Differential responses of littoral communities to ultraviolet radiation in an alpine lake

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  • Differential sensitivities of benthic and planktonic communities to UV radiation may involve differences in habitat conditions (e.g., availability of physical refuge), taxonomic composition, UV-A (320-400 nm) and DNA-damaging UV-B (280-320 nm) irradiances, and potential indirect effects via food-web processes. These hypotheses were tested using 18 enclosures (corrals) within an alpine lake. The factorial design consisted of three UV treatments (+ UV, - UV-B, - UV) and two macroinvertebrate densities (ambient, 3x), High performance liquid chromatography was used to quantify changes in periphyton and phytoplankton abundance and composition in response to UV radiation and macroinvertebrates over a period of 1 mo. Algal and invertebrate responses to UV radiation were habitat- and taxon-specific. Epilithic standing crop was significantly suppressed by UV radiation, primarily due to UVB radiation inhibiting diatoms by 40%. In contrast, standing crop of epipelic (sediment-dwelling) organisms was significantly enhanced by UV-A radiation, which increased the abundance of cyanobacteria by 50%. UV radiation also significantly altered the taxonomic composition of both epilithon and epipelon. In comparison, picocyanobacterial phytoplankton were unaffected by UV radiation. Zoobenthos (Gammarus lacustris, Chironomidae) and zooplankton (Hesperodiaptomus arcticus, Rotifera) did not significantly alter periphyton or phytoplankton biomass or taxonomic composition. Although total zoobenthos and zooplankton biomass were unaffected by UV radiation, UV-B significantly suppressed the final density of rotifers but not that of heavily pigmented calanoid copepods. These results show that UV radiation affects shallow-water communities in cold and unproductive systems mainly through direct effects, rather than by indirect effects mediated by food-web processes. Access to physical refuges was evidently a key factor determining habitat-specific responses to UV radiation. UV radiation did not adversely affect motile epipelon and zoobenthos that could seek refuge in sediments, but it did suppress attached epilithic taxa. In habitats devoid of physical refuge, UV tolerance was associated with photoprotective pigmentation (i.e., H. arcticus), and possibly a capacity for DNA repair (i.e., epilithic filamentous cyanobacteria and planktonic picocyanobacteria). Our findings suggest that UV exposure can affect abiotic regulation of littoral food webs in extreme environments, such as alpine, polar, and anthropogenically acidified ponds and shallow lakes.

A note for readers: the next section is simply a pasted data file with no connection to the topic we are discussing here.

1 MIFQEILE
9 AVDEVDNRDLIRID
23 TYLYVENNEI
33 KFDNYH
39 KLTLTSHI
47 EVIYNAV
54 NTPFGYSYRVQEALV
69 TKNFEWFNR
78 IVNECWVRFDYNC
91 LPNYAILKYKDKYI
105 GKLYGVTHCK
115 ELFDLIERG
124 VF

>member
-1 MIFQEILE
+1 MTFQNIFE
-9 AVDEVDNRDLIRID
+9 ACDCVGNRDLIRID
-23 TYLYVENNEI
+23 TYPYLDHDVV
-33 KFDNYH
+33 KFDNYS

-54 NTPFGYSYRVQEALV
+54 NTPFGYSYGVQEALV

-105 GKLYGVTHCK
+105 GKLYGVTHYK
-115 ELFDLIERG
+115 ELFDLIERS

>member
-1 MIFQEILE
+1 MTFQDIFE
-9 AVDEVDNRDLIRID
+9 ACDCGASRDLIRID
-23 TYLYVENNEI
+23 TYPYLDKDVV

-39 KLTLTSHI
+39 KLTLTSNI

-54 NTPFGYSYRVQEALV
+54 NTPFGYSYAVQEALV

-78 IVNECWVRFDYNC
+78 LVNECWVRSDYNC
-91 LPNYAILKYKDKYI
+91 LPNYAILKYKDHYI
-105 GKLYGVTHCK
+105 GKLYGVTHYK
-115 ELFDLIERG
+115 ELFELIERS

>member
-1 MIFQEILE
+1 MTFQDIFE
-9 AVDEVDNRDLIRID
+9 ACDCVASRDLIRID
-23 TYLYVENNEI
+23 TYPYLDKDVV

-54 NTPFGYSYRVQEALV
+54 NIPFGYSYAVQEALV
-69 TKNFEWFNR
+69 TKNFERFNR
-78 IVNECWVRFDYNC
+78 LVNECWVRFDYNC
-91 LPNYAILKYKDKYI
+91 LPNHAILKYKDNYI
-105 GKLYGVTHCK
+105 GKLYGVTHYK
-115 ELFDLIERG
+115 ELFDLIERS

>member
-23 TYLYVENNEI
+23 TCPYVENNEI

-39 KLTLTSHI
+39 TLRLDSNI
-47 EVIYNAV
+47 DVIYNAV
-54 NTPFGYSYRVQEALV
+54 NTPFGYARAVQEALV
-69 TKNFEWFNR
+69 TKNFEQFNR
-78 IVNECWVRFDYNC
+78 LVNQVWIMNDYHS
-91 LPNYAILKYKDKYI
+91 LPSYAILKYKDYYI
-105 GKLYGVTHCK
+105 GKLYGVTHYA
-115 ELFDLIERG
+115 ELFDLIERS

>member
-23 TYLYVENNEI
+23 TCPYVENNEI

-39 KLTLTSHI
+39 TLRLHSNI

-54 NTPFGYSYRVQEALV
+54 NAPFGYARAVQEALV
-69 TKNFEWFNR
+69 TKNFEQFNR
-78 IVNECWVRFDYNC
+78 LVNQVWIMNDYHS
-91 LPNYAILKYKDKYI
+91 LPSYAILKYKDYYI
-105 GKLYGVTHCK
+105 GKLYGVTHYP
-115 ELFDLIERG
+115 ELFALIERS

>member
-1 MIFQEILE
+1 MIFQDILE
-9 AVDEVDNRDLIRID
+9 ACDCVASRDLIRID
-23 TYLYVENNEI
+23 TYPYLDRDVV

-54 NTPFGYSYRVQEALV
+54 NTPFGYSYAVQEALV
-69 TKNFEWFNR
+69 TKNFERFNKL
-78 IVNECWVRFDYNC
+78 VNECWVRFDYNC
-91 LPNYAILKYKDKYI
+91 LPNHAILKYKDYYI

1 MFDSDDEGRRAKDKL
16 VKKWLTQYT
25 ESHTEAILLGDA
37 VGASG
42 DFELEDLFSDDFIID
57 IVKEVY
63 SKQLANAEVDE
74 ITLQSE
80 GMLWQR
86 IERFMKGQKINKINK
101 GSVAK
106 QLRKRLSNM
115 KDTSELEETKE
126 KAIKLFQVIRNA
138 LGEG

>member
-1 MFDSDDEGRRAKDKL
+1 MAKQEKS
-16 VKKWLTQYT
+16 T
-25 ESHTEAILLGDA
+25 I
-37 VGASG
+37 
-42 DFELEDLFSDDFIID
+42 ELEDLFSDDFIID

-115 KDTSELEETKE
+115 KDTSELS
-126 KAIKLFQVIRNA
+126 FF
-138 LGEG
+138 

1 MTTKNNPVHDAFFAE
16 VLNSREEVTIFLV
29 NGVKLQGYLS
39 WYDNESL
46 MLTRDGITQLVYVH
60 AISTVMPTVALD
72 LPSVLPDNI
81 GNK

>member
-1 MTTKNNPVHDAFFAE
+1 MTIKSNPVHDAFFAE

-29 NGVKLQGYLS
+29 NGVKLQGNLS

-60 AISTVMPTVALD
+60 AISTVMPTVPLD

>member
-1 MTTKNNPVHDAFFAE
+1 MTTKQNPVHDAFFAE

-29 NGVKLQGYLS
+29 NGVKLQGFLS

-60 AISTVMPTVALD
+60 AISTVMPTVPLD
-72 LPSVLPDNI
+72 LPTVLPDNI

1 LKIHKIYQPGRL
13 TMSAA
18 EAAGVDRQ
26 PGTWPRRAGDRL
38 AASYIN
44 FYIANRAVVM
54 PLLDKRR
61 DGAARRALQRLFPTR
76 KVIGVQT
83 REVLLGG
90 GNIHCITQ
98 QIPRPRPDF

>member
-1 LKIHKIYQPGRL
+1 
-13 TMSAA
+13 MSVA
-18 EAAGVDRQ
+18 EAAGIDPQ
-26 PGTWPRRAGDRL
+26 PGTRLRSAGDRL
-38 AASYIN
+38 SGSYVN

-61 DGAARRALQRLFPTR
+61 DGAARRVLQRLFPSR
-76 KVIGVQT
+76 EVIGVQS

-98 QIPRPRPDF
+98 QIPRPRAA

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    Article (Published)
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    © 1999 Ecological Society of America. This version of this article is open access and can be downloaded and shared. The original author(s) and source must be cited.
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    • Vinebrooke, R. D., & Leavitt, P. R. (1999). Differential responses of littoral communities to ultraviolet radiation in an alpine lake. Ecology, 80(1), 223-237. DOI: 10.1890/0012-9658(1999)080[0223:DROLCT]2.0.CO;2.